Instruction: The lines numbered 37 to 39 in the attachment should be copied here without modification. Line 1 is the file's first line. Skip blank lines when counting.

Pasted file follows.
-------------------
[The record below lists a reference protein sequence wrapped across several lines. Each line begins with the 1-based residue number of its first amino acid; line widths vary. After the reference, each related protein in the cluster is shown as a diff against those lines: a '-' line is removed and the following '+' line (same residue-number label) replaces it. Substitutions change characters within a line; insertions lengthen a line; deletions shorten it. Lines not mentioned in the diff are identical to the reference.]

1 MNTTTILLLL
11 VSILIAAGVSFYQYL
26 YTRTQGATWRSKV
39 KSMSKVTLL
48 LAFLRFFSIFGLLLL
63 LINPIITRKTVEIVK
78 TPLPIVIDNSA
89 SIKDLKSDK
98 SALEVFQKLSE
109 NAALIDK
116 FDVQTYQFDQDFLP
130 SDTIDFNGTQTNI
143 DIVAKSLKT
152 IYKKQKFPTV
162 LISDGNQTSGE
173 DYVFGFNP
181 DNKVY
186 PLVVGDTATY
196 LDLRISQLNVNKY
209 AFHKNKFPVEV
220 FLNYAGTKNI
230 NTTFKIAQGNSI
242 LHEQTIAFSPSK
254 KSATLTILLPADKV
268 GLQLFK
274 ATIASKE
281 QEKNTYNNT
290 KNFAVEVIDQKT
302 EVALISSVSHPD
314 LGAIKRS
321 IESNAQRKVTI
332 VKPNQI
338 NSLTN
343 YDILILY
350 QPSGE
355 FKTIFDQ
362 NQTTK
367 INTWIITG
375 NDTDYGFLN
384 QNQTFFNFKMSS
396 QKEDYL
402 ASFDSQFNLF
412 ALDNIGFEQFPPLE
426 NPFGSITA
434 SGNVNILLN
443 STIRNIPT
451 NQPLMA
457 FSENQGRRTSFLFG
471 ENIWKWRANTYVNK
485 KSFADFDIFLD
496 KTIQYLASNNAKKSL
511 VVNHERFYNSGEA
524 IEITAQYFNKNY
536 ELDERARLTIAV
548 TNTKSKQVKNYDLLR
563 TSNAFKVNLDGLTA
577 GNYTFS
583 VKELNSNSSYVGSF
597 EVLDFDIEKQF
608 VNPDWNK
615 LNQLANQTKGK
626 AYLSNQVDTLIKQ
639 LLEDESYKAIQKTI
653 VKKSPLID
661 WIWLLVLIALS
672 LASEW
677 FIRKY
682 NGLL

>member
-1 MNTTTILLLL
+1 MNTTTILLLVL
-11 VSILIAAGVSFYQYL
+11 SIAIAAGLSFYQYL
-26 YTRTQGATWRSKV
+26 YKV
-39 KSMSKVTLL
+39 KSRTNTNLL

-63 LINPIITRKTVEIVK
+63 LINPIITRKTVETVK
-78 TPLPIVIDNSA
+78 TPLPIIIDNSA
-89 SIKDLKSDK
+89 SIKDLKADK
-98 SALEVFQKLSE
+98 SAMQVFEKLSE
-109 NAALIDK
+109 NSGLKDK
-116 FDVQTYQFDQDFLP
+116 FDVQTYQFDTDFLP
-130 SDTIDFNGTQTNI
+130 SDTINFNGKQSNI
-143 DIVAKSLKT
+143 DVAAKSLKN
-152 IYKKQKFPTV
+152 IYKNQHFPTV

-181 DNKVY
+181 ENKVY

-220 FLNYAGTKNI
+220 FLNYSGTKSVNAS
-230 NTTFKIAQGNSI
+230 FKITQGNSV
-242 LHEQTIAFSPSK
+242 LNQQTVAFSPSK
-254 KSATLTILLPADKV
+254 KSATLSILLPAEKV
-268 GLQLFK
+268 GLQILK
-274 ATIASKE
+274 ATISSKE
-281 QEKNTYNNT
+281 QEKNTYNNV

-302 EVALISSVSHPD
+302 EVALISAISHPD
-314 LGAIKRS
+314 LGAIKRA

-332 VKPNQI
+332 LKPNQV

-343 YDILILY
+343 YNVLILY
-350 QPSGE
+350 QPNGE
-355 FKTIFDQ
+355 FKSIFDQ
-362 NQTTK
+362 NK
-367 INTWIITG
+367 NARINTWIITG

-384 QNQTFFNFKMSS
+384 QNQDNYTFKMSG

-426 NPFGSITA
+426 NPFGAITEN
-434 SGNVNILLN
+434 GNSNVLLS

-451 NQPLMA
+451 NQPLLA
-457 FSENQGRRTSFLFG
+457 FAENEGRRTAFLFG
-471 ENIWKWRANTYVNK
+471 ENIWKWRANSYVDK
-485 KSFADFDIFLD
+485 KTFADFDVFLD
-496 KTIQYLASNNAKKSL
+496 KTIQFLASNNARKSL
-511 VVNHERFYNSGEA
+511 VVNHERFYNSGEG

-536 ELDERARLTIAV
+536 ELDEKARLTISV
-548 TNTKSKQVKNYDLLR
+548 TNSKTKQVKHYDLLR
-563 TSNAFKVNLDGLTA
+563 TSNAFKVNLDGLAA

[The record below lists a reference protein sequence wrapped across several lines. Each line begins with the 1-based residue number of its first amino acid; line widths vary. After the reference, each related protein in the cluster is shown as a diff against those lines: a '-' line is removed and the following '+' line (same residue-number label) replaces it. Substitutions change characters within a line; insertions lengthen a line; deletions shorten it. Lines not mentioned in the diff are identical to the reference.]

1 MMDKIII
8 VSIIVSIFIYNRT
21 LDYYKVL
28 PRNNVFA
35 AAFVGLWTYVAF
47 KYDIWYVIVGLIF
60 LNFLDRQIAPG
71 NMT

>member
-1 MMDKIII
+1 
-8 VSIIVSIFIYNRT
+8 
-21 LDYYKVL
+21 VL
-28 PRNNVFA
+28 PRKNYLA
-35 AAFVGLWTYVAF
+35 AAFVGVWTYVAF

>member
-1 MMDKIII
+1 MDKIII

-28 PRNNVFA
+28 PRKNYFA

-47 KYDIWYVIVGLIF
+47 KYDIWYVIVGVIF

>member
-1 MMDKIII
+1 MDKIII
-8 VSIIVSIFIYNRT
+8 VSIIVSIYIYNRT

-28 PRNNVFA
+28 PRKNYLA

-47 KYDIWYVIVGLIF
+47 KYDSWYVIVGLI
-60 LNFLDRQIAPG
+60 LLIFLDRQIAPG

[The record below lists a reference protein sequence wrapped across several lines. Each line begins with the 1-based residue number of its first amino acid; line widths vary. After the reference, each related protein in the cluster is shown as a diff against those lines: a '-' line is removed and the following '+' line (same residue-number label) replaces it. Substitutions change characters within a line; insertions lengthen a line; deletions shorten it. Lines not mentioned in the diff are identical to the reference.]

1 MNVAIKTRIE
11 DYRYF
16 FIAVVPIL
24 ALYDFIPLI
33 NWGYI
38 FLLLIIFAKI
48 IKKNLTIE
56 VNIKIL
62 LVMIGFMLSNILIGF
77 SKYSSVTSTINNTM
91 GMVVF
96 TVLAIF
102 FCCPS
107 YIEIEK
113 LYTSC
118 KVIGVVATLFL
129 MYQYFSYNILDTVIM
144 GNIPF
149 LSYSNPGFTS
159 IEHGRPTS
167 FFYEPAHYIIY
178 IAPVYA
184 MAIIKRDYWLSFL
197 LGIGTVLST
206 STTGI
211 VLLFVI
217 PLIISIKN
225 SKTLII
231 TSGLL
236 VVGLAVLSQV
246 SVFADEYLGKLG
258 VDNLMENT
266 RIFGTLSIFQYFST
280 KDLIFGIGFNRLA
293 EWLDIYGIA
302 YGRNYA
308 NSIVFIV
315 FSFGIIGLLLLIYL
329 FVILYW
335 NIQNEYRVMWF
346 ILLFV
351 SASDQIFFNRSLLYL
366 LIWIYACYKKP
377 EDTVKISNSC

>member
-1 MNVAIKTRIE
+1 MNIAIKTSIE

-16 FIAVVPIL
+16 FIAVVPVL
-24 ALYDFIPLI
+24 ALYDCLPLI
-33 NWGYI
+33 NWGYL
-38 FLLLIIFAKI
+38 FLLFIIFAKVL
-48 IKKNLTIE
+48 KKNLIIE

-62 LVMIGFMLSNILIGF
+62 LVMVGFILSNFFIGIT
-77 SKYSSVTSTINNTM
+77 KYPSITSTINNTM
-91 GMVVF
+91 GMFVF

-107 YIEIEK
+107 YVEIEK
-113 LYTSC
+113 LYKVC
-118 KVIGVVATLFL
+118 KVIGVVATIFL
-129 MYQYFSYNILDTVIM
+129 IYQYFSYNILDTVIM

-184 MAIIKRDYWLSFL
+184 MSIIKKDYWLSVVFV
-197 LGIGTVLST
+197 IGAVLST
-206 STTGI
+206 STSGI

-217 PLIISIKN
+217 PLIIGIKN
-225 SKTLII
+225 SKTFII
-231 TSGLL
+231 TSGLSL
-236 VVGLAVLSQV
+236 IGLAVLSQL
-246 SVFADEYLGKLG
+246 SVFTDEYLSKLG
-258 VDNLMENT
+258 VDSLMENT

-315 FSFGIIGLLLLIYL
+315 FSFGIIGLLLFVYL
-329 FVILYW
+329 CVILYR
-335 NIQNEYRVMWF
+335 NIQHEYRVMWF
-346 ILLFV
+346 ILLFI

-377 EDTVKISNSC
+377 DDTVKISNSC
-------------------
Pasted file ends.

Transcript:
355 FKTIFDQ
362 NQTTK
367 INTWIITG